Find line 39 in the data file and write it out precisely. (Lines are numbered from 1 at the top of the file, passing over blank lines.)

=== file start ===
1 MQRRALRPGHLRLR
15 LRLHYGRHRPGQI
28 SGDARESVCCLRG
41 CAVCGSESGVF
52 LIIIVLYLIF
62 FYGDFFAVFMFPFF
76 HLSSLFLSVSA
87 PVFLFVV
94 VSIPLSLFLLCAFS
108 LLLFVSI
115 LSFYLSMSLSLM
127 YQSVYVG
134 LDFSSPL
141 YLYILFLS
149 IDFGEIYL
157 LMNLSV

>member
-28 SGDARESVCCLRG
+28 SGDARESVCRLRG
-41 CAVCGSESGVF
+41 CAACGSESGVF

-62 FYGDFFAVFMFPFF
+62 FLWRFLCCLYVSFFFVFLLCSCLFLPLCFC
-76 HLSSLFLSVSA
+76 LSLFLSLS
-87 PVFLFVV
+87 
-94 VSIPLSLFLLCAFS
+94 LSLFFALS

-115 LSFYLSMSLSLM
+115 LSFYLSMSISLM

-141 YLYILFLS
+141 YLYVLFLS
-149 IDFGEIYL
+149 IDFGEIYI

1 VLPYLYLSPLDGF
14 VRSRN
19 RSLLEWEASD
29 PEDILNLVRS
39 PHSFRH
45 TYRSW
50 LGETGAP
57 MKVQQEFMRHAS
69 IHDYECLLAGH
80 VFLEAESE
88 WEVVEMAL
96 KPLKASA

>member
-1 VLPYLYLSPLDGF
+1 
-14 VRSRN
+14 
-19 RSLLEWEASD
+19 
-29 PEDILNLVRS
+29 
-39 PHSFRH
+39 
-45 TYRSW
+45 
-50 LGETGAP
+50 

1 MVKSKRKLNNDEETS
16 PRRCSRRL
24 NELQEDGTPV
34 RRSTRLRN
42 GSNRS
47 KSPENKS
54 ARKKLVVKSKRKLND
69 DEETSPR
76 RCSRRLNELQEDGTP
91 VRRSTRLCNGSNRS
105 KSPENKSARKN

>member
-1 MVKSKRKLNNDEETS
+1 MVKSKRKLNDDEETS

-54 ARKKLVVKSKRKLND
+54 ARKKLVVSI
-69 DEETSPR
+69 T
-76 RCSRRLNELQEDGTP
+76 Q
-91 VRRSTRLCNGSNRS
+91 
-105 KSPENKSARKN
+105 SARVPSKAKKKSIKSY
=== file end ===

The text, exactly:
29 PEDILNLVRS